Last Monday, the Fifth Circuit examined the relationship between primary and umbrella insurance policies, and held that under the specific language of the policies in question, exhaustion of the primary insurance triggered the umbrella policy even though the claims which exhausted the primary coverage were not covered under the umbrella policy.  In Indemnity Ins. Co. of N. America v. W&T Offhsore, Inc., --- F.3d---, 2014 WL 2853586, No. 13-20512 (5th Cir. June 23, 2014),  the insured purchased a primary CGL policy, a primary “Energy Package” policy, and an umbrella policy.  The Energy Package policy covered property damage and “operators’ extra expenses,” incurred by the insured itself, but the umbrella policy only covered claims made against the insured by third parties. 

After Hurricane Ike, the insured submitted claims for property damage and extra expense for over 150 offshore drilling platforms, which exceeded $150 million.  The insured was also legally required to remove the debris of the damaged platforms, for which it incurred another $50 million. After exhausting its total limits under the Energy Package policy with the $150 million in property damage and extra expense claims, the insurer tendered the debris removal claims to the umbrella carrier. The umbrella carrier refused the debris removal claims, asserting its coverage was not triggered because the claims which were paid by the underlying insurance were first-party claims, which are not covered by the umbrella policy.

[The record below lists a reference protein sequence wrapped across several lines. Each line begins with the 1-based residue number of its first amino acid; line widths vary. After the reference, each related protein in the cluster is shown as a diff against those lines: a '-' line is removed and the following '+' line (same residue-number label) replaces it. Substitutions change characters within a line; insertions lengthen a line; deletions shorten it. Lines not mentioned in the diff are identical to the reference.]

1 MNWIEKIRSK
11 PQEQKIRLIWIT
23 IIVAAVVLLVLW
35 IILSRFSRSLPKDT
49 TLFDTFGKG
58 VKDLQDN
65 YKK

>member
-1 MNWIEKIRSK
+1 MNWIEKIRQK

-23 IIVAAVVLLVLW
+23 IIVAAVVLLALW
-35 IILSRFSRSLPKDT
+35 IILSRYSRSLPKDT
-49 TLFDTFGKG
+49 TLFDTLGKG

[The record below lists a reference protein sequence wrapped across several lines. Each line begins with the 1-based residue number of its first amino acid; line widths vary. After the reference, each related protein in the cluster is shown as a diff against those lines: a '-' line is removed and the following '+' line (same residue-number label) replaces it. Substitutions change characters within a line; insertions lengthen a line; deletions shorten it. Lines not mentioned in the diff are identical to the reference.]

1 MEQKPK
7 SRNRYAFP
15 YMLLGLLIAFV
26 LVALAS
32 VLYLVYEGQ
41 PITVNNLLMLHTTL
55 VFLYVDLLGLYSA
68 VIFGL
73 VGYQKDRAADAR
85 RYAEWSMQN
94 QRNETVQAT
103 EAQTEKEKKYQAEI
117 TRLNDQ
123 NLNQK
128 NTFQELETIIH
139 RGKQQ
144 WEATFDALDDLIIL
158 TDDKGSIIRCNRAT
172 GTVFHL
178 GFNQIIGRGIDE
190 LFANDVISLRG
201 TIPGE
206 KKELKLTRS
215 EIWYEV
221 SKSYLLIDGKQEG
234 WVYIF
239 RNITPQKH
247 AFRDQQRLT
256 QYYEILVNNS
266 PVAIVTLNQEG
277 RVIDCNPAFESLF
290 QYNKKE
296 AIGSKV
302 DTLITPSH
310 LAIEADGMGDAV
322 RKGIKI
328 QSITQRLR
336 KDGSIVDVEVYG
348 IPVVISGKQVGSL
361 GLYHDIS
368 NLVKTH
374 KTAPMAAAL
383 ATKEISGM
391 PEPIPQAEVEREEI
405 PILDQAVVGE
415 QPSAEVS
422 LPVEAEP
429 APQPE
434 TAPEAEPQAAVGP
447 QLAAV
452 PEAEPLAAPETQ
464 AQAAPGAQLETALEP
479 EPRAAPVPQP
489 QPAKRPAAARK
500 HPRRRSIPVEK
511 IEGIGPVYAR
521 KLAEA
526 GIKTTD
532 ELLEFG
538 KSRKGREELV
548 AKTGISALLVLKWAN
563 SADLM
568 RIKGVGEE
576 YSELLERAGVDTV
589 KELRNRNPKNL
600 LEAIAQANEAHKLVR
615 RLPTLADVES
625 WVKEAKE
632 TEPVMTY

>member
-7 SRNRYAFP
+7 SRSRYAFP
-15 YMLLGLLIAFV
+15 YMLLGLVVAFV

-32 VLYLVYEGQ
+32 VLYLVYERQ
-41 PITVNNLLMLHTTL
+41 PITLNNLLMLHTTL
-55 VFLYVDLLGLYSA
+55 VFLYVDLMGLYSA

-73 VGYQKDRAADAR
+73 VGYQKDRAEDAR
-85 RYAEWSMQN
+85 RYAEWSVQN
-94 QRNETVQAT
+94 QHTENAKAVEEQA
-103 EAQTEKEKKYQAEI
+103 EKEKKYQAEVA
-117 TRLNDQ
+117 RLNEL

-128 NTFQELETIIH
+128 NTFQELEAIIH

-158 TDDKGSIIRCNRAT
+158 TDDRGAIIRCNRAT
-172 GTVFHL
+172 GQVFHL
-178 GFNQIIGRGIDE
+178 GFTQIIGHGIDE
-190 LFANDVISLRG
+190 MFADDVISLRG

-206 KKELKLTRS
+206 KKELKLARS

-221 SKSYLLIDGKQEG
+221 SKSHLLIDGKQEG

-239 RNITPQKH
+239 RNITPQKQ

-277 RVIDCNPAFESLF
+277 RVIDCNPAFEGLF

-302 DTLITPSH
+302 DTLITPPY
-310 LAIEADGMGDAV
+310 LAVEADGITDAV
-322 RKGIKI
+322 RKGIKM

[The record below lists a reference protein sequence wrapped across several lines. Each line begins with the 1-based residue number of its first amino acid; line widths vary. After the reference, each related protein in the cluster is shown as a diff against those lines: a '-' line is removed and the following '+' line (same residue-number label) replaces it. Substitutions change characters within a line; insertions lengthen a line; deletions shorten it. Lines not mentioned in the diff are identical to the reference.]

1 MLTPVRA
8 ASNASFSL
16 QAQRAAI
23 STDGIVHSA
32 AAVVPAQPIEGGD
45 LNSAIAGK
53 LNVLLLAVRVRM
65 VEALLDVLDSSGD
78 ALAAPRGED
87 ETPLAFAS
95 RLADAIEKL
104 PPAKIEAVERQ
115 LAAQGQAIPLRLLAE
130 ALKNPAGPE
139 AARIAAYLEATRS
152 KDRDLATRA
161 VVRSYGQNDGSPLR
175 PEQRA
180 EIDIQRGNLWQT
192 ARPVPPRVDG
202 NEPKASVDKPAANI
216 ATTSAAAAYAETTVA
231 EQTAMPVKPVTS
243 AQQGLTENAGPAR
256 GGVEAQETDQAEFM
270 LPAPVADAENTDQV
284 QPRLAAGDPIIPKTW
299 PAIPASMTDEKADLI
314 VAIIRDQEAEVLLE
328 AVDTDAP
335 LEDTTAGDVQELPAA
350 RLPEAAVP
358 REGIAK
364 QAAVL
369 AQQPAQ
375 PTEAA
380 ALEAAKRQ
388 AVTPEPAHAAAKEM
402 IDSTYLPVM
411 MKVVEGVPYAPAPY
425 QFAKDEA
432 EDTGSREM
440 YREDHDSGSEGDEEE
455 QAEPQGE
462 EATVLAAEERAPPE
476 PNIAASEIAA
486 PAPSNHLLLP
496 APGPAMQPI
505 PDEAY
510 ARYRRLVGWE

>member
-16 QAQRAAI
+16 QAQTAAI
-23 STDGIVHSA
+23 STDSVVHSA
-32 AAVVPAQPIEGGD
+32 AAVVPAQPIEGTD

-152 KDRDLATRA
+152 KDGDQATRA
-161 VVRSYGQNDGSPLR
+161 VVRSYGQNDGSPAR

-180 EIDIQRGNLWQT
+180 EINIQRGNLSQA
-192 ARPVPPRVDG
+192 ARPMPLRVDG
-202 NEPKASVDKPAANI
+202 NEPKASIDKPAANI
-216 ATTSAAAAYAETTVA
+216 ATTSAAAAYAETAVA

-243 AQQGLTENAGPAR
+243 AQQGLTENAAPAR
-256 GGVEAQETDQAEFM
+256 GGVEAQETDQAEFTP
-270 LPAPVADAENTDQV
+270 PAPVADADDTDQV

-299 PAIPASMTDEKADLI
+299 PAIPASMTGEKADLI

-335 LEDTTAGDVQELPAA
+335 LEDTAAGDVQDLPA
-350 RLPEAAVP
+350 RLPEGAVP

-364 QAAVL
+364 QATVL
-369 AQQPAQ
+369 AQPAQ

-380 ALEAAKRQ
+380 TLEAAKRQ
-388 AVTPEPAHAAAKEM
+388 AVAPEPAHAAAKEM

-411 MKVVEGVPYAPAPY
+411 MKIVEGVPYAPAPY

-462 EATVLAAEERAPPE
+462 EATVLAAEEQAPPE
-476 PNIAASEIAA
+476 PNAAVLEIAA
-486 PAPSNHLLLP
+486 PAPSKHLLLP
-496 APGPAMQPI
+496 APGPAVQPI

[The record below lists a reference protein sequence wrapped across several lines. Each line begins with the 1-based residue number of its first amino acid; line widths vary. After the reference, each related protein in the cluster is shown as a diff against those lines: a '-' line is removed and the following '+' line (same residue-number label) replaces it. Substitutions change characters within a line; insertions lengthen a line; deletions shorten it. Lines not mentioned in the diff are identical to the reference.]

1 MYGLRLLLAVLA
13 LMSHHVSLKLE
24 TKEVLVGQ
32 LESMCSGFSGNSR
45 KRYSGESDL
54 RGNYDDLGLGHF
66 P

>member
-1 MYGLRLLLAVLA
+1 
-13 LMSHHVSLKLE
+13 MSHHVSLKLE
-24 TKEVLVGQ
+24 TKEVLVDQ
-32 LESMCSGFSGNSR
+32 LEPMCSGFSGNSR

The umbrella policy’s insuring agreement covered claims in excess of the Retained Limit, which was defined to mean the limits of the underlying insurance or SIR.  Nothing in the definition of the Retained Limit required that it be spent on claims which would be covered under the umbrella policy.  On the other hand, the umbrella carrier argued that the policy contained a drop-down clause which stated its obligations if the Retained Limit was exhausted “by payment of one or more claims that would be insured by our Policy,” and this clause showed that only covered claims could exhaust the underlying limits. 

After a careful parsing of the language, the court held the policy was unambiguous and the insuring agreement required the umbrella carrier to pay otherwise covered claims anytime the Retained Limit was exhausted, regardless of the type of claim that resulted in the exhaustion.  The court concluded the existence of the drop-down clause did not limit liability, but outlined additional duties in the event the retained limit was exhausted by claims which were covered under the umbrella policy.

This holding is not as broad as it may at first seem because it was based on a word-by-word parsing of highly specific policy language.  The court contrasted this result with another case, Westchester Fire Ins. Co. v. Stewart & Stevenson Services, Inc., 31 S.W.3d 654 (Tex. App.—Houston [1st Dist.] 2000, pet. denied) which involved different policy language  and a different outcome.  Nevertheless, all carriers who provide excess/umbrella coverage in Texas should study both opinions carefully.

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